Sharing the world’s
public domain music.
The secret ingredient in Switched on Bach is that it is an outrageously good musical performance.
Lots of other synth albums are technology demos, collections of cool sounds. Switched On Bach stands out because Carlos adapted Bach for the medium of the Moog synth, clearly understanding the compositions’ underlying gestures, and ensured that those gestures all come through. In some cases, they come through more clearly than on the original instrumentation, especially bass lines where the synth speaks more clearly than acoustic instruments can.
.. The secret ingredient in SoB is the fact that much of it was recorded at half speed and played back at double speed. This doubles the tempo and also hugely alters the timbres, making the sound much brighter, punchier, and more sparkly than the usual rather ponderous Moog sound.
.. The records were a team effort. The arrangements were shaped by producer Rachel Elkind, and Baroque specialist Benjamin Folkman.
I’m just as impressed by the fact that Carlos built her own mixer (difficult, but not entirely exceptional) and multitrack recorder (extremely difficult, and definitely exceptional) for the recordings.
Andras Schiff – Piano
BWV 812 813 814 815 816 817
The French Suites, BWV 812–817, are six suites which Johann Sebastian Bach wrote for the clavier (harpsichord or clavichord) between the years of 1722 and 1725. The suites were later given the name ‘French’ (first recorded usage by Friedrich Wilhelm Marpurg in 1762) as a means of contrast with the English Suites (whose title is likewise a later appellation). The name was popularised by Bach’s biographer Johann Nikolaus Forkel, who wrote in his 1802 biography of Bach, “One usually calls them French Suites because they are written in the French manner.” This claim, however, is inaccurate: like Bach’s other suites, they follow a largely Italian convention.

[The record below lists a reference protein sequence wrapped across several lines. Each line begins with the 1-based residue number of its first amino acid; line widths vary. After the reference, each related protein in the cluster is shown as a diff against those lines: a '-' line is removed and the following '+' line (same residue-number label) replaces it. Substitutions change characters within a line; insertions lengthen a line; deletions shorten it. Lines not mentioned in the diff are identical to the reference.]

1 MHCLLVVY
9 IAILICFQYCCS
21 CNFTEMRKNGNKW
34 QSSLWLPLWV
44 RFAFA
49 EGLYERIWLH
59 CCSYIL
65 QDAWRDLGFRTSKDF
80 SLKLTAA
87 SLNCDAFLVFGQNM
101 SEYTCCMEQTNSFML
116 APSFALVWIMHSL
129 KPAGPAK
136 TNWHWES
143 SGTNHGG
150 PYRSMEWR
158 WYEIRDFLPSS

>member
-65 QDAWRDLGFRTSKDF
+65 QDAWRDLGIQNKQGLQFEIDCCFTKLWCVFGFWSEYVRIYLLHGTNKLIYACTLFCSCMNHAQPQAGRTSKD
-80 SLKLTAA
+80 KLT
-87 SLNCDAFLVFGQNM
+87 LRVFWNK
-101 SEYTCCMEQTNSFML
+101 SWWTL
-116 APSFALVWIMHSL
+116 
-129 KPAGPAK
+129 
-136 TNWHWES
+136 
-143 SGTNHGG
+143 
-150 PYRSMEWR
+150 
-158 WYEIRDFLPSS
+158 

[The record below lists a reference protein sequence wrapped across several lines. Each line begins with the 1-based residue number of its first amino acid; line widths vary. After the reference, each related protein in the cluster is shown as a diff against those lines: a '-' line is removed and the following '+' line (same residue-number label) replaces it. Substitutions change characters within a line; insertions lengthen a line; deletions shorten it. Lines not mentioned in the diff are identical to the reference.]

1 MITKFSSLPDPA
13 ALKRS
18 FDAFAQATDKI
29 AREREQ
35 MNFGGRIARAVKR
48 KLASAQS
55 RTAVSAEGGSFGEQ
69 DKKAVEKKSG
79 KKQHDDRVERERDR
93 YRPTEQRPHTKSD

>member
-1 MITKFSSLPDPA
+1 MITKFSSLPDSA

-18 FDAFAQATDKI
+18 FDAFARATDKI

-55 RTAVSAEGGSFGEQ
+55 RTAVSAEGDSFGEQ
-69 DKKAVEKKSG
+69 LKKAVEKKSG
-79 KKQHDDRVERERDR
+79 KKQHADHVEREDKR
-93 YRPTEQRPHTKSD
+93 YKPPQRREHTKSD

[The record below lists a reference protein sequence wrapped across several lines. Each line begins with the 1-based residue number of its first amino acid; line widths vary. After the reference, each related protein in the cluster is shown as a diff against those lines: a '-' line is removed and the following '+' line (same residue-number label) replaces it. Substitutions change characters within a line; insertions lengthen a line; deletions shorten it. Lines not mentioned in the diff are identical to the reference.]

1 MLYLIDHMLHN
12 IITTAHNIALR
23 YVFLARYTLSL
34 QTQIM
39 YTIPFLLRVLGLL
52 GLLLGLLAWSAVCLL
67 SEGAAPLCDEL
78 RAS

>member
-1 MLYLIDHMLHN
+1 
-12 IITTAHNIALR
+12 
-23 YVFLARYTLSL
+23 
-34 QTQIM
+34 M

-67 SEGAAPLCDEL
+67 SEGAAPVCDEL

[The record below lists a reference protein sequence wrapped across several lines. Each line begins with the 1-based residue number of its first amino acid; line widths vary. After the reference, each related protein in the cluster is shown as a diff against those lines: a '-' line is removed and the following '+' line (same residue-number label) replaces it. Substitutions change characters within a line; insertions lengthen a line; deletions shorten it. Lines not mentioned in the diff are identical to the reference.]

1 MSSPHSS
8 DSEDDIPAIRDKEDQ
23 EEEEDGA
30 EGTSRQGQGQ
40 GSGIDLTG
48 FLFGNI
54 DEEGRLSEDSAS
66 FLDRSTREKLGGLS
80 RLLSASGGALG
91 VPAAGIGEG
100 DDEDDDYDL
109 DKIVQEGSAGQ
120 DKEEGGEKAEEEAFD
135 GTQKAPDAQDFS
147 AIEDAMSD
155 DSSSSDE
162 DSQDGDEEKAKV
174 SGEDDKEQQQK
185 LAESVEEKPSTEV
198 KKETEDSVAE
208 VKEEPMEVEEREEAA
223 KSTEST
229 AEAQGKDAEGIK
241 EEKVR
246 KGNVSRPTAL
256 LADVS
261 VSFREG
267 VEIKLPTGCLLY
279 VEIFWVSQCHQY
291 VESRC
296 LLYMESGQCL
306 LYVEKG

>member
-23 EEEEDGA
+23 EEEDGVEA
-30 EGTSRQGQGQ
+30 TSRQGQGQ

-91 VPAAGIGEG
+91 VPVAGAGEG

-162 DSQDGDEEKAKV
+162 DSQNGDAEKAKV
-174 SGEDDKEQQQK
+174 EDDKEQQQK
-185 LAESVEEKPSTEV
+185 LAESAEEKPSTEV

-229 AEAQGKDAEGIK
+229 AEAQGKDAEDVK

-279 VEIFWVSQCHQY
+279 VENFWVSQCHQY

There is no surviving definitive manuscript of these suites, and ornamentation varies both in type and in degree across manuscripts.
But he hated performing – ”At concerts I feel demeaned, like a vaudevillian” – and though in great demand, he rationed his appearances stingily (he gave fewer than forty concerts overseas).
.. Gould harbored musical, temperamental and moral objections to concerts, and aired them publicly: “The purpose of art,” he wrote, “is not the release of a momentary ejection of adrenalin but is, rather, the gradual, lifelong construction of a state of wonder and serenity.”
.. He liked to call himself “a Canadian writer, composer, and broadcaster who happens to play the piano in his spare time.”
.. Gould was one of the first truly modern classical performers, for whom recording and broadcasting were not adjuncts to the concert hall but separate art forms that represented the future of music. He made scores of albums, steadily expanding his repertoire and developing a professional engineer’s command of recording techniques. He also wrote prolifically about recording and the mass media, his ideas often harmonizing with those of his friend Marshall McLuhan.
.. His postmodernist advocacy of open borders between the roles of composer, performer and listener, for instance, anticipated digital technologies (like the Internet) that democratize and decentralize the institutions of culture. There is no question that Gould, more than any other classical musician, would have understood and admired digital technology – and would have had fun playing with it.